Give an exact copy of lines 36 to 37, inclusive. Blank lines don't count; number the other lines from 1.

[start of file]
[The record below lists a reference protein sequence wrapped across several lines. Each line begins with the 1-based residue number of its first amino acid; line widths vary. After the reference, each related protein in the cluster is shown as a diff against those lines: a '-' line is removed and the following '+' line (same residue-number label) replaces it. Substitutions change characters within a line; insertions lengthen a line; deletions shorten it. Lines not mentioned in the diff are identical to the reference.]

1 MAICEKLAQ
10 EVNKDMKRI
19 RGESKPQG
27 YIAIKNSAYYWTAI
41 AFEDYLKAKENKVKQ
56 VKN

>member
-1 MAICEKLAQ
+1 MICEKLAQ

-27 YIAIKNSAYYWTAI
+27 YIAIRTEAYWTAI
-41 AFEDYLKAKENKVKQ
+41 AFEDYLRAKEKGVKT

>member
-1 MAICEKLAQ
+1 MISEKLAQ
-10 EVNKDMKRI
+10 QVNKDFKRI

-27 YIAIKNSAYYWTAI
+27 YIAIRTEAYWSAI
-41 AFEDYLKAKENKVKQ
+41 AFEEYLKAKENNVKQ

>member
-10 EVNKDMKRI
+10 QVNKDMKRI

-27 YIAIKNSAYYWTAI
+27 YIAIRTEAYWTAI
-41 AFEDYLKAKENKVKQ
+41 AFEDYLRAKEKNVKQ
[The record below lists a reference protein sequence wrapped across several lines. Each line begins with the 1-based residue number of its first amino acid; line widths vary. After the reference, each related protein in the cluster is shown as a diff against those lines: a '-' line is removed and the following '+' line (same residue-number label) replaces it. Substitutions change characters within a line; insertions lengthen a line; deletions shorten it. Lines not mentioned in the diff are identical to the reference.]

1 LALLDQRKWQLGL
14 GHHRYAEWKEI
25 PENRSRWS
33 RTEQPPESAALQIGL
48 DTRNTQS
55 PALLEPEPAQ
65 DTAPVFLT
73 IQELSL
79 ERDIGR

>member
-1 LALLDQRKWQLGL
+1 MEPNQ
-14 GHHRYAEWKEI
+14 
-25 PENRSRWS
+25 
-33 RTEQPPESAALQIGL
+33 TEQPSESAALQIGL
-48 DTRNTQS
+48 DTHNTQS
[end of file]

48 DTRNTQS
55 PALLEPEPAQ